I ONCE HEARD that there are more than 1,000 books in print on the subject of personal finance relating to retirement. That doesn't surprise me. Many times, bookstores make the assumption that's the only type of "retirement" book that matters.
Few bookstores identify a retirement section that really does justice to the wide spectrum of retirement issues. To be fair, though, there are very few retirement books available that are not about money. The truth is that there simply have not been many books written to date that concentrate on retirement issues other than finances. Of those, here are my winners, in order of preference:
• "The Joy of Not Working," by Ernie Zelinski (Ten Speed Press, 1997). Still very much in print, this book does not come up on Internet searches for retirement books. Why? Because "retirement" is not in the title! Dumb, but true. In any case, I rate it as the best book written on the overall subject of retirement to date. It has a good mix of depth and levity, it's easy to read and get through, and there even some great cartoons. It presents positive, bullish advice about life beyond working. The sections on activities are worth the price of admission in themselves. This is a great book for people in any stage of retirement or pre-retirement.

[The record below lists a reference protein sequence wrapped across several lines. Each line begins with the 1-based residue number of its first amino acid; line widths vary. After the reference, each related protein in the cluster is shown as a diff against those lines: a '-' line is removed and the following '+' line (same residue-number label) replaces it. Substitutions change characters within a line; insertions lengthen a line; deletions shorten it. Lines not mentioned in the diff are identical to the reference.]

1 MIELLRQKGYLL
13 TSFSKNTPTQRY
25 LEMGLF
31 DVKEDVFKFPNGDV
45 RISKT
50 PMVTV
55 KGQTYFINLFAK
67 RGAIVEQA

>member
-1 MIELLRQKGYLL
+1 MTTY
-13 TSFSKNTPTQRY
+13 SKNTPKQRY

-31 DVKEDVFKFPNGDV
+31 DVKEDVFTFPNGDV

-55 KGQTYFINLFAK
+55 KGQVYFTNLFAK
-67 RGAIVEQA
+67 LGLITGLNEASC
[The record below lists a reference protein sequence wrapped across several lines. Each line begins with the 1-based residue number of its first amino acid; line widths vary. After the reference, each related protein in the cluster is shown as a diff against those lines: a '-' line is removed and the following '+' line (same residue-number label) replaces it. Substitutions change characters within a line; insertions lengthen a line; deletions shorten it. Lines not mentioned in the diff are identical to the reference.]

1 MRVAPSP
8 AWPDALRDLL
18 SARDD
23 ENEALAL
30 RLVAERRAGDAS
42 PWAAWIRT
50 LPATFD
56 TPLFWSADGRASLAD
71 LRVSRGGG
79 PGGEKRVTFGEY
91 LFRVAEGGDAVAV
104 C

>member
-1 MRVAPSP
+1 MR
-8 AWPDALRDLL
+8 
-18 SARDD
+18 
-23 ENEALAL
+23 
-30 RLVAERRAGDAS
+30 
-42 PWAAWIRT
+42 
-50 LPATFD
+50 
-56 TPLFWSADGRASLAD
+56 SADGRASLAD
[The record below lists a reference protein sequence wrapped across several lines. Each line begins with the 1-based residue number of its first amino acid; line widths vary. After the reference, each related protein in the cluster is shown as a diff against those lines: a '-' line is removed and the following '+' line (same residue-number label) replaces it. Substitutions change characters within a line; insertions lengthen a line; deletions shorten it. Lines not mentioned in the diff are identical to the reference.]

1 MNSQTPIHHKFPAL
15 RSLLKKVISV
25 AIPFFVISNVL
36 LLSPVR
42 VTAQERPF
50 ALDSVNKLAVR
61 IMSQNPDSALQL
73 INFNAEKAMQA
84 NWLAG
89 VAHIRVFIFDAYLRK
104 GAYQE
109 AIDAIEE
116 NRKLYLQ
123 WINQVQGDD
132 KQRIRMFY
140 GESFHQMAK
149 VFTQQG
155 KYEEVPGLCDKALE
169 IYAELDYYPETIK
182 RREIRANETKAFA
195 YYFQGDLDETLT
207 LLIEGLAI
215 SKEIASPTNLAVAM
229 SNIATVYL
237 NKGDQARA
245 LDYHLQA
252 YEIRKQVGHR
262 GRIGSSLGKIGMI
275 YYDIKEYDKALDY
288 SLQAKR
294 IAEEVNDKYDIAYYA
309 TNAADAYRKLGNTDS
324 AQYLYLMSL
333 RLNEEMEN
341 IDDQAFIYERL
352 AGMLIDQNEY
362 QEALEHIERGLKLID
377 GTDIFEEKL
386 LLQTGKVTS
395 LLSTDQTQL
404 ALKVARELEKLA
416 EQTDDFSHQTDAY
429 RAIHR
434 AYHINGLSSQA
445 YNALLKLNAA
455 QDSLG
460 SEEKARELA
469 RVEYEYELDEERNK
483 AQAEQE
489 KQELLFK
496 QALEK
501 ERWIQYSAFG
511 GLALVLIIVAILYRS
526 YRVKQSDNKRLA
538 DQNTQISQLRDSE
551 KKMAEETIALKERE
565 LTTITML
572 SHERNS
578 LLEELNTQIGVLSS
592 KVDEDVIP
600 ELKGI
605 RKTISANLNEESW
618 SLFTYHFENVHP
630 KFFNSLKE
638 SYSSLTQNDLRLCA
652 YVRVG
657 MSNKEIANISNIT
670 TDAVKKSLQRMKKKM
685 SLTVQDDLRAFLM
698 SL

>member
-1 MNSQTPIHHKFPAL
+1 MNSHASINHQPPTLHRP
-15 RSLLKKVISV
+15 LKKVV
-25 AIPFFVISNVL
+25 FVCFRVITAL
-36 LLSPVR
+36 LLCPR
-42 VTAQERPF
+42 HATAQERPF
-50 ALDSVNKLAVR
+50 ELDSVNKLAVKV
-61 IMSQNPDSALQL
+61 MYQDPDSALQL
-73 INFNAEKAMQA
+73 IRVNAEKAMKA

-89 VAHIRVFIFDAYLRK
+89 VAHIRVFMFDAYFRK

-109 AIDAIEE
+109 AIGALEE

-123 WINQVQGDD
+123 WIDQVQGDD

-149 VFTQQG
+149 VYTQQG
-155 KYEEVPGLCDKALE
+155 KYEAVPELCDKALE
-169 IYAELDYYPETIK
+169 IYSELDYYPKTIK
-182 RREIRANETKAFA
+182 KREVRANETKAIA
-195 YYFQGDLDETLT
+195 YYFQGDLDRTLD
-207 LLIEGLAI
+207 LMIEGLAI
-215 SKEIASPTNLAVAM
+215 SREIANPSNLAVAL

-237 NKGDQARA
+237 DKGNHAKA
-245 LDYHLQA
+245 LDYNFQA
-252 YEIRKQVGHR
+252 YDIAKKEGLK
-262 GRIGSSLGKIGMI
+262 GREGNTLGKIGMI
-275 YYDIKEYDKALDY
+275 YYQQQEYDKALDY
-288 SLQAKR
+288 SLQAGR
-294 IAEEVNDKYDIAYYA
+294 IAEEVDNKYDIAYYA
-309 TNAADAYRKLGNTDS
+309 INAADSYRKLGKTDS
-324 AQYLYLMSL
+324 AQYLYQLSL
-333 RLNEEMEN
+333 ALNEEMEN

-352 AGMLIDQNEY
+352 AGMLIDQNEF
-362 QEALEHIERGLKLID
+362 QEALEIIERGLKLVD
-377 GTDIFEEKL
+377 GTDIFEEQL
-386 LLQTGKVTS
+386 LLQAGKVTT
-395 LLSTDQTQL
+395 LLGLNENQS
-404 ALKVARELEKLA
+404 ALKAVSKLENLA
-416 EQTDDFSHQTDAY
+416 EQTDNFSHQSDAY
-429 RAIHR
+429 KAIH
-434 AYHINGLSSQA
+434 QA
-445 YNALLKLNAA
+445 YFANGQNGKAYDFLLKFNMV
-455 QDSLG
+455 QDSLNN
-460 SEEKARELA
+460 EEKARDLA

• "Breaking the Watch: The Meanings of Retirement in America," by Joel Savishinsky (Cornell University Press, 2000). I was thrilled when I came across this book, mainly because I think it complements "The Joy of Not Working" so well. It tells the stories of 26 retirees, how they made their decisions, how they made adjustments, and what they think about the world of retirement. Some truly profound advice and information is offered, and, via the 26 people, it seems like just about every example of a retirement lifestyle or experience is given.
• "Get a Life: You Don't Need a Million to Retire Well," by Ralph Warner (Nolo Press, 1996). This book blends retirement lifestyle advice with scenarios of real people who show that it can be done. The best parts of the book involve advice about loving life, not money.
• "Retirement on a Shoestring," by John Howells (Gateway Books, 1995). From the author of "Where to Retire," "Choose Costa Rica," "Choose Mexico" and many others, this book gives retirement strategies on how to live comfortably without great wealth. But it does so much more. Its chapter on college towns was way ahead of its time, and the chapter on RVs is a classic, full of useful insights. It also has sections on women and singles, two subjects that seldom come up in other books.
Honorable mentions include "Your Renaissance Years: Making Retirement the Best Years of Your Life," by Robert Veninga; and "Kiplinger's Retire & Thrive," by Robert Otterbourg.
Got any other retirement books that you liked or didn't like that you'd like to pass on to others? Or let me know about my suggestions.